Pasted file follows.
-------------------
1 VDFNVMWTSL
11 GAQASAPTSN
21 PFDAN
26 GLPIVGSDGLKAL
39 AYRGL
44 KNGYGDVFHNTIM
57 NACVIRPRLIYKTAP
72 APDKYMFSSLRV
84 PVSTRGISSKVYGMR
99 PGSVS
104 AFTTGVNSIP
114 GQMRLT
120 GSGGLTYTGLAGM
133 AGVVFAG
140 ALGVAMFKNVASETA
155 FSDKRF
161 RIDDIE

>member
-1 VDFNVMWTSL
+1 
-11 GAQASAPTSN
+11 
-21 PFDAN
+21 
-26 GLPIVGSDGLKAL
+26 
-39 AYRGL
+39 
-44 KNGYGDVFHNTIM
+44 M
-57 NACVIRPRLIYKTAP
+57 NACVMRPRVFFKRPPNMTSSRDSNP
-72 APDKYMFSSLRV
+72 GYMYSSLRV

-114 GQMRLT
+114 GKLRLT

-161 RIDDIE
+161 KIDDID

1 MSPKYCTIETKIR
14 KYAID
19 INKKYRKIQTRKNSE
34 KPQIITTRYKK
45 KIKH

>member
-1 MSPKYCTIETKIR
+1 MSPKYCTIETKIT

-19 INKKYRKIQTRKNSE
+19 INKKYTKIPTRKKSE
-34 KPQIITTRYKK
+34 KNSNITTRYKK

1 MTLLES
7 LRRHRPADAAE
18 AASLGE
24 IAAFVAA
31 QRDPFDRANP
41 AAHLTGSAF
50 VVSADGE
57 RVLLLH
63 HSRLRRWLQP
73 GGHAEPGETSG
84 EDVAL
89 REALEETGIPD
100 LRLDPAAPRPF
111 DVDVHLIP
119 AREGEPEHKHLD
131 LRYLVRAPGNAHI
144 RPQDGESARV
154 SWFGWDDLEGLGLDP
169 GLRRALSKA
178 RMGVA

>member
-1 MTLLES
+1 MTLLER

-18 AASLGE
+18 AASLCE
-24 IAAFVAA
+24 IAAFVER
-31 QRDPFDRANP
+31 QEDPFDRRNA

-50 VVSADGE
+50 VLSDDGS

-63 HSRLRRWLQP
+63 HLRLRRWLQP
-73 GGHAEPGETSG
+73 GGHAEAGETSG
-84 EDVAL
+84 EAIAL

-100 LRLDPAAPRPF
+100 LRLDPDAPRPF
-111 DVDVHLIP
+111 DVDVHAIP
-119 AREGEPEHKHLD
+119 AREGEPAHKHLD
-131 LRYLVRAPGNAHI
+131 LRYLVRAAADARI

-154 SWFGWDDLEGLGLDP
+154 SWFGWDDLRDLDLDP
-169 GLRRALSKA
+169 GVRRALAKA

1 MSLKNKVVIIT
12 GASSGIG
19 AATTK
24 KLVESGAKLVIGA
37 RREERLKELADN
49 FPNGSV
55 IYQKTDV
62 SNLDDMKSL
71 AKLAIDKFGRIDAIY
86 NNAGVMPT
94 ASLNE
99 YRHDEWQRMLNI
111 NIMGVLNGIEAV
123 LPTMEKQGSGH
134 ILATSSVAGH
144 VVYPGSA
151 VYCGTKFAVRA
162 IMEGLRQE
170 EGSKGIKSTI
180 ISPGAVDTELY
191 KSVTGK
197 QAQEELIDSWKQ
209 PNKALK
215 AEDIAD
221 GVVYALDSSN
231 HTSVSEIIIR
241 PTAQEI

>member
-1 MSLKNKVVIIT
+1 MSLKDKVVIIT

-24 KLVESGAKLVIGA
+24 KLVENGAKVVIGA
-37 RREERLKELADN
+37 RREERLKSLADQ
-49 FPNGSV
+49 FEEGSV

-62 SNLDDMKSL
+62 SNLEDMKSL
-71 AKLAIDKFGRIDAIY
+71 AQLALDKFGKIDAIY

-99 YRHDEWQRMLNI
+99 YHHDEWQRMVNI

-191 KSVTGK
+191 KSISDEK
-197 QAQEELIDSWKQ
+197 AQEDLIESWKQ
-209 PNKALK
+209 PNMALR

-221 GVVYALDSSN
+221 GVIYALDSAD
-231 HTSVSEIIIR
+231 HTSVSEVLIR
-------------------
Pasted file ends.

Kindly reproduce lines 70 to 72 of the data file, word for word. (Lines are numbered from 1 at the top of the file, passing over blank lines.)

178 RMGVA

>member
-1 MTLLES